It is important to note that among those Commissioners who signed it, is the brother of said sheep rancher, Commissioner Don Dashiell. Also interesting is the sheep rancher is eligible for compensation (at taxpayer expense) for any lost sheep that were the result of confirmed wolf depredation.

Over the weekend, Stevens County ranchers moved their 1800 sheep to a temporary pasture before getting trucked to their winter range. During this move, members of Huckleberry wolf pack received temporary three-day reprieve. But, it is apparent that the kill order on this wild family has resumed.

On Aug. 28th, eight conservation groups filed an appeal with Governor Jay Inslee asking for reasonable and enforceable rules that mandate what ranchers need to do to protect their livestock and when the state can step in and kill an endangered species. Rules similar to those in place in Oregon and are working to encourage ranchers to enact nonlethal measures; there, the number of depredations has decreased dramatically, and the state has not killed wolves in more than three years. The appeal to Gov. Inslee was filed by groups representing tens of thousands of Washington residents, including the Center for Biological Diversity, Cascadia Wildlands, Western Environmental Law Center, Gifford Pinchot Task Force, The Lands Council, Wildlands Network, Kettle Range Conservation Group and the Washington State Chapter of the Sierra Club. Upon receipt of the appeal, the governor’s office has 45 days to respond with a final decision. 

Thus, the Wolf Conservation Center’s Awareness and Action Committee is encouraging its supporters to champion this effort by respectfully urging the Governor to (1) revoke the state’s kill order on the Huckleberry pack (2) adopt reasonable and enforceable measures that will ensure a future for wolf recovery in the state.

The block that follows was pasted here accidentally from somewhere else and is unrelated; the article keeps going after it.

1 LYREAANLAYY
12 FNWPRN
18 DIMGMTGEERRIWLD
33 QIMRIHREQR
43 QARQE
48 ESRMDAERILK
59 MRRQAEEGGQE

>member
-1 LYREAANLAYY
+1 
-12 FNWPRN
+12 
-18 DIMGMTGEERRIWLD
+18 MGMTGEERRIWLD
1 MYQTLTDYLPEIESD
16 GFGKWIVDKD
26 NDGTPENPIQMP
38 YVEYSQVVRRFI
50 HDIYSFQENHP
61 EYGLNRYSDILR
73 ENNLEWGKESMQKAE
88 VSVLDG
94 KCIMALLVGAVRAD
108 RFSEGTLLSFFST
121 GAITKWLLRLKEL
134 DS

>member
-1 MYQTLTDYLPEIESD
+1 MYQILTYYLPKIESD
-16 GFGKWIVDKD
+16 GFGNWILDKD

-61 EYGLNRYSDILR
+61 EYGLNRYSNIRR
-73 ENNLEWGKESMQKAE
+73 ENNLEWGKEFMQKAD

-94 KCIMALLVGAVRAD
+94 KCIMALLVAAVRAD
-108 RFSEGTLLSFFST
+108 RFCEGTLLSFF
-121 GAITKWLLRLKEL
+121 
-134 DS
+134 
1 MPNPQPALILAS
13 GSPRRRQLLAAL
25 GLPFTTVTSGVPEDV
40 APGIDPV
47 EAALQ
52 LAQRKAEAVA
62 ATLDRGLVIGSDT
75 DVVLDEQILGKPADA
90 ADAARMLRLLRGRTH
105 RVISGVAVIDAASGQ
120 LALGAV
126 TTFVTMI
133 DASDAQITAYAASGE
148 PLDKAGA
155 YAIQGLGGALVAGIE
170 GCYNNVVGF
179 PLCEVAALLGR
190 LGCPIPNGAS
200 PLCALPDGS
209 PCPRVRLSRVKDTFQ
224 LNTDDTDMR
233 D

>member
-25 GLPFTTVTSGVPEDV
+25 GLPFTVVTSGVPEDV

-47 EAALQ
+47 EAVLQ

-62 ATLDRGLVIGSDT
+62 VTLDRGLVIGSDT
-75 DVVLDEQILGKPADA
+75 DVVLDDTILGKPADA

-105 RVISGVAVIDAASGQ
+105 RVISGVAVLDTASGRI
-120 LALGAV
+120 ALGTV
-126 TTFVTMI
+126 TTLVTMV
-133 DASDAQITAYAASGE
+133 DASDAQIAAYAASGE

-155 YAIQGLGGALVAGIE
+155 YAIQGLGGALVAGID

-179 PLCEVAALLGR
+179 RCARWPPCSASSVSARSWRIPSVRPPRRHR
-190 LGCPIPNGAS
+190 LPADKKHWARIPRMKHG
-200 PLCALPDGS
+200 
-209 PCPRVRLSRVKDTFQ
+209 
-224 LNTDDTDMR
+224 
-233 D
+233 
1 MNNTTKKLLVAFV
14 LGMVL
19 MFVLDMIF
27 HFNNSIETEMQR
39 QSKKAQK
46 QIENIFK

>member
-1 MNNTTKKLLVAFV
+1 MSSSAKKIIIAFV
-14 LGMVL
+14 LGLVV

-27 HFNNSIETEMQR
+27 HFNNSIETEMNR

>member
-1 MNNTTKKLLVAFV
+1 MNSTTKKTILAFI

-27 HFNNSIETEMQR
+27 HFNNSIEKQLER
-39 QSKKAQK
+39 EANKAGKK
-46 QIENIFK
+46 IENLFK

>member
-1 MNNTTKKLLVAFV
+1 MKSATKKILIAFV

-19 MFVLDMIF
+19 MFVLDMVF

Please email and call Governor Inslee
• 360-902-4111

 Please remember to keep your comments respectful.

Tuesday, September 2, 2014

Make the School Year a Wild One with Wolves

It's back to school time!  It's always hard saying goodbye to summer.  Spending more time outdoors in Nature's playground is essential and something we all can treasure. In order to be wise stewards of the very environment that sustains us, however, education is key. And so is heading back to school!

It is environmental education which can best help us as individuals make the complex, conceptual connections between economic prosperity, benefits to society, environmental health, and our own well-being. Ultimately, the collective wisdom of our citizens, gained through education, is the most compelling and most successful strategy for future conservation initiatives.

Through wolves, the Wolf Conservation Center teaches the broader message of conservation, ecological balance, and personal responsibility for improved human stewardship of our World. By providing science-based information, the WCC allows wolves and humans to better coexist in our fragile environment, improves our efforts to successfully restore endangered wolves to their ancestral homes in the wild and offers direct exposure to an elusive predator people might not ever see in the wild. The WCC education and Ambassador-wolf programs open the door to understanding the importance of a healthy planet. They are designed to conform to New York State Standards for Science Education and touch on a variety of disciplines from biology to history.

Schools can experience the WCC’s educational message in three formats:
 • Onsite programs at the WCC facility in South Salem, NY;
 • A visit to your school - offsite programs with WCC traveling ambassador wolf Atka.
 • Classroom learning, though our innovative “Interdisciplinary Curriculum in Wolf Education – Tracks to the Future,” enables middle students to learn and master many of the required Common Core State Standards in Language Arts, Reading, Math, Science and Social Studies while using wolf conservation as an integrating theme. The Curriculum deepens the educational experience the Center can provide and expands the organization’s geographic reach.

To learn more about the WCC education programming and how to get your school/students involved, please visit

Sunday, August 31, 2014

Happy Labor Day